Mental Health, Homelessness and LGBT+ Young People

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2021 National Young Members' Conference
12 August 2021
Carried as Amended

Conference notes that in the past two years through a confluence of multiple crises including a global pandemic, a massive shift in the economy, and rising unjust violence against the Black Community, that Lesbian Gay Bisexual Transgender Plus (LGBT+) young people everywhere faced issues that changed their lives. Unfortunately, we’ve seen these issues negatively impact their mental health and that has seen an increase in homelessness.

Conference notes the Albert Kennedy Trust (AKT) LGBTQ+ (Lesbian, Gay, Bisexual, Transgender, Queer plus) youth homelessness report (2021). This report, highlights research that centres the voices and experiences of LGBT+ young people who have faced any form of homelessness in the last five years.

Some of the findings include:

• Almost two thirds of LGBTQ+ young people who responded felt frightened or threatened by their family members before they became homeless. One in five experienced this from romantic partners.

• Half of LGBTQ+ young people who responded said they feared that expressing their LGBTQ+ identity to family members would lead to them being evicted. Almost one in ten said the same about romantic partners.

• Two thirds of LGBTQ+ young people said homelessness made it hard for them to establish or maintain new relationships, including friendships.

• Almost one fifth of LGBTQ+ young people felt like they had to have casual sex to find somewhere to stay while they were homeless.

• Less than half of LGBTQ+ young people were aware of housing support services the last time they experienced homelessness. Almost one quarter weren’t aware of any support services available to them.

• Over half of LGBTQ+ young people have faced some form of discrimination or harassment while accessing services.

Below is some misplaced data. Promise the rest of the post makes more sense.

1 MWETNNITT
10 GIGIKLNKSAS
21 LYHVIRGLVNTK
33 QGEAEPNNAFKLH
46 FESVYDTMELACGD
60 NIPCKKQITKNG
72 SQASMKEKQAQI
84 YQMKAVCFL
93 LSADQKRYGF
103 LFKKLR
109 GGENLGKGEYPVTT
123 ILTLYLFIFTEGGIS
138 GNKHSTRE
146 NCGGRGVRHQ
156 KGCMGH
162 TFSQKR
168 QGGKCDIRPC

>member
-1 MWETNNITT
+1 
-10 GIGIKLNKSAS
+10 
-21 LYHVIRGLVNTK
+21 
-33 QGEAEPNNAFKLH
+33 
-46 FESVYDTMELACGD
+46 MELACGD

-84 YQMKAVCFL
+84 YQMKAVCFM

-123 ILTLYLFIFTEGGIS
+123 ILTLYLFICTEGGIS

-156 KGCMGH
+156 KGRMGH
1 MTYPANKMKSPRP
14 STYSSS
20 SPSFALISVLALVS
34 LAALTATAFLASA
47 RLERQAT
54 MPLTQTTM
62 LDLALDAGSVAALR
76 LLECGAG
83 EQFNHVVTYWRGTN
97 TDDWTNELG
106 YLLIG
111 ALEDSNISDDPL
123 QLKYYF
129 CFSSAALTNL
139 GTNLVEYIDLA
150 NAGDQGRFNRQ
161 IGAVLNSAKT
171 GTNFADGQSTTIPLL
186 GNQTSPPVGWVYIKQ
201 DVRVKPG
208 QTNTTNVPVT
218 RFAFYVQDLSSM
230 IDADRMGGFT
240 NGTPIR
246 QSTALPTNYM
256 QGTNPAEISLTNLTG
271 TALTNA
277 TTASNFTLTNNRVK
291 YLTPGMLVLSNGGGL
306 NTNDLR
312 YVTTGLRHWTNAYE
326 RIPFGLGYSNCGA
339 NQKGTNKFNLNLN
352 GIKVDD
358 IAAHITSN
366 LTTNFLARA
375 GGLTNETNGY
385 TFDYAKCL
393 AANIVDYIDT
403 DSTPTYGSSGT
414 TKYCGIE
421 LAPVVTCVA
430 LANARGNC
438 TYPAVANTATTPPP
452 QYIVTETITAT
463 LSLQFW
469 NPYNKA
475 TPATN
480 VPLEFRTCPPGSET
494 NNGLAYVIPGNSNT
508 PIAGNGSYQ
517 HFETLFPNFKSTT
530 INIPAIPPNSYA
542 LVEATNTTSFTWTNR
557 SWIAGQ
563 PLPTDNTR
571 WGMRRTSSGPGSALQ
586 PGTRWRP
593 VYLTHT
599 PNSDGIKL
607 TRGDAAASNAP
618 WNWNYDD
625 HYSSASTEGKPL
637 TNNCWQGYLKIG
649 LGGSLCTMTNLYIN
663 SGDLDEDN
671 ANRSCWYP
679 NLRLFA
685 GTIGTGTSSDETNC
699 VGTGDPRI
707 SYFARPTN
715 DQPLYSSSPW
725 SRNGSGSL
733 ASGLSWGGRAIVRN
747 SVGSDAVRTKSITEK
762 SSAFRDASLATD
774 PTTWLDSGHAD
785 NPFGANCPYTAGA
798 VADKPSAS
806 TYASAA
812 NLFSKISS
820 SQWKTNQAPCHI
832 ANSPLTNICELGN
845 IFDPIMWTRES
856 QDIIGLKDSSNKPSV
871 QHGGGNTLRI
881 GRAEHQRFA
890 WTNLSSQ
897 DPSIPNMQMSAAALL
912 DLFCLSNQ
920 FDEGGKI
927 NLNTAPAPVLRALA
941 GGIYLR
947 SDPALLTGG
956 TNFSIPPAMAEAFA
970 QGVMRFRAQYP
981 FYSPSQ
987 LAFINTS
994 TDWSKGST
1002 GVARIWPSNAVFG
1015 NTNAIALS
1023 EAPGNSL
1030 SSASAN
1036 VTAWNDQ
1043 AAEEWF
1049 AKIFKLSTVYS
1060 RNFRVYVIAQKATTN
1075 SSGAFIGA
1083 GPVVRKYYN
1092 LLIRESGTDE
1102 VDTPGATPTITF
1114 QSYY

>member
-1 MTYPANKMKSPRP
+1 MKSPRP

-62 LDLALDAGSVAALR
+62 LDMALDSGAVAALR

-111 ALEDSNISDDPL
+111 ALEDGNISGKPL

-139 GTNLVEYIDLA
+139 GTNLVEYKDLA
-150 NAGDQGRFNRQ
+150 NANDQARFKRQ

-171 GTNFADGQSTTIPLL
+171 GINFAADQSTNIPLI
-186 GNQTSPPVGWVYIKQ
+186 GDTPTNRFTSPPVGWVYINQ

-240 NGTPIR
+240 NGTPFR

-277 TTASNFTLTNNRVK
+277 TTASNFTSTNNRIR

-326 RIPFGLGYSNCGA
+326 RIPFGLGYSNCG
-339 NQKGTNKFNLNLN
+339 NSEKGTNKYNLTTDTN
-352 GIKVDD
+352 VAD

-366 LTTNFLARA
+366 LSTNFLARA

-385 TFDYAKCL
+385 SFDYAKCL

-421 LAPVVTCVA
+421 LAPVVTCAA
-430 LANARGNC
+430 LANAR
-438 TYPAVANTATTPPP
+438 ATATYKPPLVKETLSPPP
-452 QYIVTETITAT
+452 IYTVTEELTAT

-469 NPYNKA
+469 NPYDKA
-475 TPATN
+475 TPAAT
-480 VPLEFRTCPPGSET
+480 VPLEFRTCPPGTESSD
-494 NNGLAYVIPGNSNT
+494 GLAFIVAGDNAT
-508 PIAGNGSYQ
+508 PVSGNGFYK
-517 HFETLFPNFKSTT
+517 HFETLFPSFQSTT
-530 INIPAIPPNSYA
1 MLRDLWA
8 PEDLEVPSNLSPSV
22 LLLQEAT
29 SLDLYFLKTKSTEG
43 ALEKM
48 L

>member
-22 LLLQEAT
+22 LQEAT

AKT also found that almost a quarter of homeless people aged between 16 and 25 identify as LGBT+, and more than three quarters of those people believe coming out to their parents was the main factor.

Conference further notes that the LGBT+ charity Just Like Us reported in February 2021, that LGBT+ young people are twice as likely to feel lonely and more than twice as likely to worry for their mental health on a daily basis during the pandemic than their non-LGBT+ peers.

The process of figuring out your sexuality is stressful; never mind the pressure of hiding it, worrying about how your friends or parents will react and worrying that someone will figure it out. This is the reality of life for countless LGBT+ young people.

Conference therefore calls on the National Young Members Committee to

A)Work to raise awareness of homelessness amongst Young LGBT+ members and the impact on mental health;

B. Work with the National LGBT+ Committee to raise wider awareness of the effects of homelessness on Young LGBT+ members;

C. Encourage branch and regional young member’s groups to consider action on homelessness for Young Members’ with an emphasis on those who are LGBT+.

D. Promote LGBT+ charities that offer Mental health support for LGBT+ young people